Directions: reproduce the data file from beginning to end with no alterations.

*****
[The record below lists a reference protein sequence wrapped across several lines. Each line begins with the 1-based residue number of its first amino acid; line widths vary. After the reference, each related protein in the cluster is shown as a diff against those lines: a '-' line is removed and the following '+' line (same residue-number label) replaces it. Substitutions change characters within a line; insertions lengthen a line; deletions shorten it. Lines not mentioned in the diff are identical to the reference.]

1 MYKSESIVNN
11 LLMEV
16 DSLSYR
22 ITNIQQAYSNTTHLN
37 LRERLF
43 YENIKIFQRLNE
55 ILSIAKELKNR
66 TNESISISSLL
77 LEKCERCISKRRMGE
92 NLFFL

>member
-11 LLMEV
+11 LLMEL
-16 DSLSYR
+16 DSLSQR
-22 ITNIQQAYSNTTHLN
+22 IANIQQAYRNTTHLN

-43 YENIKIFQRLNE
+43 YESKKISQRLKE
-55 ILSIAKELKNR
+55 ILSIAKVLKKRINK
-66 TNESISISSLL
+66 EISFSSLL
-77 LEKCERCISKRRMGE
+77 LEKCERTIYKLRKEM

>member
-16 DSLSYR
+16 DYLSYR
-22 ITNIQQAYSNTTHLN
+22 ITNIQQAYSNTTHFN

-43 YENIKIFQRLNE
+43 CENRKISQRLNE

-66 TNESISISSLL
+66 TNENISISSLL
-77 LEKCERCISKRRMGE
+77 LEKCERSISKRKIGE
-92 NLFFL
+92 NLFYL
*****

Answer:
[The record below lists a reference protein sequence wrapped across several lines. Each line begins with the 1-based residue number of its first amino acid; line widths vary. After the reference, each related protein in the cluster is shown as a diff against those lines: a '-' line is removed and the following '+' line (same residue-number label) replaces it. Substitutions change characters within a line; insertions lengthen a line; deletions shorten it. Lines not mentioned in the diff are identical to the reference.]

1 MYKSESIVNN
11 LLMEV
16 DSLSYR
22 ITNIQQAYSNTTHLN
37 LRERLF
43 YENIKIFQRLNE
55 ILSIAKELKNR
66 TNESISISSLL
77 LEKCERCISKRRMGE
92 NLFFL

>member
-11 LLMEV
+11 LLMEL
-16 DSLSYR
+16 DSLSQR
-22 ITNIQQAYSNTTHLN
+22 IANIQQAYRNTTHLN

-43 YENIKIFQRLNE
+43 YESKKISQRLKE
-55 ILSIAKELKNR
+55 ILSIAKVLKKRINK
-66 TNESISISSLL
+66 EISFSSLL
-77 LEKCERCISKRRMGE
+77 LEKCERTIYKLRKEM

>member
-16 DSLSYR
+16 DYLSYR
-22 ITNIQQAYSNTTHLN
+22 ITNIQQAYSNTTHFN

-43 YENIKIFQRLNE
+43 CENRKISQRLNE

-66 TNESISISSLL
+66 TNENISISSLL
-77 LEKCERCISKRRMGE
+77 LEKCERSISKRKIGE
-92 NLFFL
+92 NLFYL